These insects are beetles that feed under the bark of various trees and bore into wood. Borer infestations often go unnoticed until plants or parts of plants begin to die or show external signs of damage. Wood-boring insects often produce sawdust-like frass (excrement) which can be found outside of exit holes in the trees. These holes are normally round, oval or semicircular and often found in random patterns on the trees trunk.
Borers damage plants by tunneling through the inner bark layer (cambium) and sapwood that transports nutrients and water from the roots to the leaves. When the cambium layer is completely girdled the plant eventually dies above or beyond the damage site. Partial girdling reduces plant growth and vigor above the site of attack, stressing the tree and making it more susceptible to other problems. In many instances the galleries that these insects carve out of the wood compromises the trees structural integrity causing limbs and branches to fail.
There are several important groups of concern: the Metallic wood-boring beetles (or flat-headed borers) & Longhorned beetles (or round-headed borers). Within each of these two groups there are many species of beetles and many are host specific, or favor specific trees over others.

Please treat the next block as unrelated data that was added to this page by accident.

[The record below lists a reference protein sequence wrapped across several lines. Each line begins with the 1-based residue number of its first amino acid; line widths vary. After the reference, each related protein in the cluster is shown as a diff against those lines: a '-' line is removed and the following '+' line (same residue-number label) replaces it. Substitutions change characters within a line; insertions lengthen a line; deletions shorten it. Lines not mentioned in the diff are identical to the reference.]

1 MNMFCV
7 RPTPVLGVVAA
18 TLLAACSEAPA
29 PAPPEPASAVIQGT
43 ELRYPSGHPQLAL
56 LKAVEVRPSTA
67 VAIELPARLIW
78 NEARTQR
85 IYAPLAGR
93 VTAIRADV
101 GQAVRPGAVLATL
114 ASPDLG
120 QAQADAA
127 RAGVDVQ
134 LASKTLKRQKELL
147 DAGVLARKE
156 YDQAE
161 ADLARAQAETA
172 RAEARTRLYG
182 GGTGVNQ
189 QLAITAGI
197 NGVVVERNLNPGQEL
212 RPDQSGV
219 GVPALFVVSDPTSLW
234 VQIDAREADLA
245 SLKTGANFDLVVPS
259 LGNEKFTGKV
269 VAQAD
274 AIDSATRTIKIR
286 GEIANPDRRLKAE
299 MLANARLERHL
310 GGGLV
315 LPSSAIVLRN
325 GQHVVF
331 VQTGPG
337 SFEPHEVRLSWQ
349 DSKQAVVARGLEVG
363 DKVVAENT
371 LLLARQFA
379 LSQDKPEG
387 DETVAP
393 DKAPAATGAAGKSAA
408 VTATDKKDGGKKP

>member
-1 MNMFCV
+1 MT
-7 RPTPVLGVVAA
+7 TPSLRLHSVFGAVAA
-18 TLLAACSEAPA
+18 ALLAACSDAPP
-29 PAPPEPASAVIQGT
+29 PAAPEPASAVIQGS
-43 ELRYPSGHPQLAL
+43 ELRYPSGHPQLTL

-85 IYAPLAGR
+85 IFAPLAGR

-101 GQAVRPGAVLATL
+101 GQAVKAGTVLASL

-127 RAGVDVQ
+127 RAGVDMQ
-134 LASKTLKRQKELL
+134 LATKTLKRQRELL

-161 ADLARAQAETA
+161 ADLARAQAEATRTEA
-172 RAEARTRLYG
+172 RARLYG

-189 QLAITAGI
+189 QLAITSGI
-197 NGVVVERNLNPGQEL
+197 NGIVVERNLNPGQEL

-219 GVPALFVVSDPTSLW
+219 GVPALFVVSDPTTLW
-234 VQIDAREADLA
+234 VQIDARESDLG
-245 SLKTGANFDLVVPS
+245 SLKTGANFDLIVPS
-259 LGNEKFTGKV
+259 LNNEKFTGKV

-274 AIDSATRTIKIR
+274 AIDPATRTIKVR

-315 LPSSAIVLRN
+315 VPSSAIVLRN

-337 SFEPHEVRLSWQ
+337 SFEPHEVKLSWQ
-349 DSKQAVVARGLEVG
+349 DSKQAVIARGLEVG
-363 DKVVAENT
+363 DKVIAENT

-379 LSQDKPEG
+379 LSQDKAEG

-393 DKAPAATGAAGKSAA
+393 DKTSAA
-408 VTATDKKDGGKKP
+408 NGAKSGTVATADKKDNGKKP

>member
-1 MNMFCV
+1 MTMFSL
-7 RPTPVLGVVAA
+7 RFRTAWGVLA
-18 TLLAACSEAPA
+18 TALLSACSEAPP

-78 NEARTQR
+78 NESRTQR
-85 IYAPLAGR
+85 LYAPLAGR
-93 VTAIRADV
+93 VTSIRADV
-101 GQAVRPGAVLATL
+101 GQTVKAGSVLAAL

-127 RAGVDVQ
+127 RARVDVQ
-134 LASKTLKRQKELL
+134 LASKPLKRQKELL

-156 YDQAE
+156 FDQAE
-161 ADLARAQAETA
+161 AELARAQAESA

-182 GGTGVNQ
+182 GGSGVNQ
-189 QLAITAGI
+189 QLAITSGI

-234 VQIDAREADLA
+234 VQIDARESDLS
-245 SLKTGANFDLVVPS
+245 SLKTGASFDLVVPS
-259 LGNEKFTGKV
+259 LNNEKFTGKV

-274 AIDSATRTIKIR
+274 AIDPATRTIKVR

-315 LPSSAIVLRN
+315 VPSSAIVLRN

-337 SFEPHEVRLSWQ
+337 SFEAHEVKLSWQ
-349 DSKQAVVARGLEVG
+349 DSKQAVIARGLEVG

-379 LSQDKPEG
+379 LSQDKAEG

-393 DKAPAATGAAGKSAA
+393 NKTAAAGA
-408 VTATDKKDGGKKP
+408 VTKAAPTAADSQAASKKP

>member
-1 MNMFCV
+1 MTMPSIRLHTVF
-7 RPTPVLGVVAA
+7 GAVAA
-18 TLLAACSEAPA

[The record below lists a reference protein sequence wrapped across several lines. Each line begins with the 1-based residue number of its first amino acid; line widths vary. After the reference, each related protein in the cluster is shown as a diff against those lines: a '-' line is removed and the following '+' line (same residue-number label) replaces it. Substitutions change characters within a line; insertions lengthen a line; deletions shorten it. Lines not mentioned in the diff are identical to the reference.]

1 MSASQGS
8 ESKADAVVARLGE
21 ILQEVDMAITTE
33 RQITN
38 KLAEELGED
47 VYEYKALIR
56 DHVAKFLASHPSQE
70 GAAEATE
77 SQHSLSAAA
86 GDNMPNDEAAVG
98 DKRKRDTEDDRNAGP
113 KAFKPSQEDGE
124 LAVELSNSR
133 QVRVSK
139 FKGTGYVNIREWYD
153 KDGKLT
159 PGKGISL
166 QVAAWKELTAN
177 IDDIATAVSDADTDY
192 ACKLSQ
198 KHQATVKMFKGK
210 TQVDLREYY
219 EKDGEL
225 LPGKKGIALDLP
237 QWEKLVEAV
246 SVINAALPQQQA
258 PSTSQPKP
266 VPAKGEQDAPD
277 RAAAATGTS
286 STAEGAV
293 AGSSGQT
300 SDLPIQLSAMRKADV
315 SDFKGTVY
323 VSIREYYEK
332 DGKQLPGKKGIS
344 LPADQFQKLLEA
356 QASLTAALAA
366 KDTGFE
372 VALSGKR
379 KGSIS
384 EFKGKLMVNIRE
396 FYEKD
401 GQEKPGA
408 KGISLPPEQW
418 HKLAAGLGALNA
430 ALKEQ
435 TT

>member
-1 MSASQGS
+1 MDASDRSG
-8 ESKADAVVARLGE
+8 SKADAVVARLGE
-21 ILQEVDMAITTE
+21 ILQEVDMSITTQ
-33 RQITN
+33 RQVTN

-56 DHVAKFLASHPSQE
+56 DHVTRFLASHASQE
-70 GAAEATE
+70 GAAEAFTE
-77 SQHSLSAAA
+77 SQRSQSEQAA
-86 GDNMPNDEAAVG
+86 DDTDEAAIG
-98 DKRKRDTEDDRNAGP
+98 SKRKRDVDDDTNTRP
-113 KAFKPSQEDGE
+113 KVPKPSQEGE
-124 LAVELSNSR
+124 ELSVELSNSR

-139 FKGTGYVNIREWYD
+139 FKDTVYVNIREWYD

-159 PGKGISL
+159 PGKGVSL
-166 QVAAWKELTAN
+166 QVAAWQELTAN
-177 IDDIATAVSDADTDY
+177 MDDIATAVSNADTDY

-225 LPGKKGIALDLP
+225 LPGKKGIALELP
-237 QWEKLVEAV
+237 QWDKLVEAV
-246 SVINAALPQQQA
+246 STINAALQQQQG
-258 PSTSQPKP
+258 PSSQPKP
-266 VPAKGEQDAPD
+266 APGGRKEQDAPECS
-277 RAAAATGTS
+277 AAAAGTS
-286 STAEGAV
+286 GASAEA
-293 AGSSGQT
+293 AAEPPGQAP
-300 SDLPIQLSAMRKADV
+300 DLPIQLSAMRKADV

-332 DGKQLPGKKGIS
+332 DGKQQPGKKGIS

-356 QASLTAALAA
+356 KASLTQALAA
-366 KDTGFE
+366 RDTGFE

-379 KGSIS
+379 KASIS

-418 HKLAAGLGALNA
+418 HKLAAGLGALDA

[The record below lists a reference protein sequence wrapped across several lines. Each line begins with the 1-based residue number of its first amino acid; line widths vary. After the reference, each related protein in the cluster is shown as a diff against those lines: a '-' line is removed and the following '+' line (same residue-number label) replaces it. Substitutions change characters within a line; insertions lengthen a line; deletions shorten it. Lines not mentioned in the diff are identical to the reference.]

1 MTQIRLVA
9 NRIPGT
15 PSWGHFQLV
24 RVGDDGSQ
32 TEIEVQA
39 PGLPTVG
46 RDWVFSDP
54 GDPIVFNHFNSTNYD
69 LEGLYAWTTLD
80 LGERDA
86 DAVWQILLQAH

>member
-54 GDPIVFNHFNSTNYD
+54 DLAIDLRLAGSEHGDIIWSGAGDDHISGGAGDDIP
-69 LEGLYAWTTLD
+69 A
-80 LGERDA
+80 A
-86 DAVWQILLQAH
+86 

Often known as Jewel Beetles because of their shiny colorful shells, several of these beetles were once worn as ornaments in several areas of the world. Adult beetles are flattened, hard-bodied and boat or almond-shaped with short antennae. These beetles have distinctive metallic colors (green, blue, bronze, copper). Larvae are cream-colored and legless with widened, flattened body segments just behind the heads. Larvae tunnel beneath bark or into the sapwood leaving oval or flattened tunnels (galleries) in cross section.
Adults are called long-horned beetles because their antennae are occasionally longer than their bodies. Larvae tunnel underneath bark and into the heartwood. The tunnels are oval to almost round in cross section because of the round shape of the larvae. Larvae of some species are legless, but most have three pairs of small legs on the first three segments behind the head capsule.
Currently MFS has several methods to treat for borer infestation. They are spot-treated on an individually needed and prescribed basis. For the most part borers are not predominantly leaf feeding insects and therefore are not effectively controlled by basic insect control treatments. When Borers are seen on trees we spot spray with appropriate products. When we look for longer term control, or preventative control, we use systemic injections which become absorbed into the tree’s vascular tissue directly where the borers feed.
For a pdf copy of this factsheet : Wood Boring Beetles